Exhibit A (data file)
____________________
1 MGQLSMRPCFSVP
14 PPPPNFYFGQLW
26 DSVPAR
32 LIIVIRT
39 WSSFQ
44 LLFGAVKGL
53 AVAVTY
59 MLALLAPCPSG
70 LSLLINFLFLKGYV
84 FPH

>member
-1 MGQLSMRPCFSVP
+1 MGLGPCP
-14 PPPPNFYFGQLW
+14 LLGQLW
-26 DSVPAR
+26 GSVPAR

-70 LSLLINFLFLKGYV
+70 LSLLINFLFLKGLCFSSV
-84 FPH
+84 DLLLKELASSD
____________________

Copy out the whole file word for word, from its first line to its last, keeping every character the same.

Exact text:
1 MGQLSMRPCFSVP
14 PPPPNFYFGQLW
26 DSVPAR
32 LIIVIRT
39 WSSFQ
44 LLFGAVKGL
53 AVAVTY
59 MLALLAPCPSG
70 LSLLINFLFLKGYV
84 FPH

>member
-1 MGQLSMRPCFSVP
+1 MGLGPCP
-14 PPPPNFYFGQLW
+14 LLGQLW
-26 DSVPAR
+26 GSVPAR

-70 LSLLINFLFLKGYV
+70 LSLLINFLFLKGLCFSSV
-84 FPH
+84 DLLLKELASSD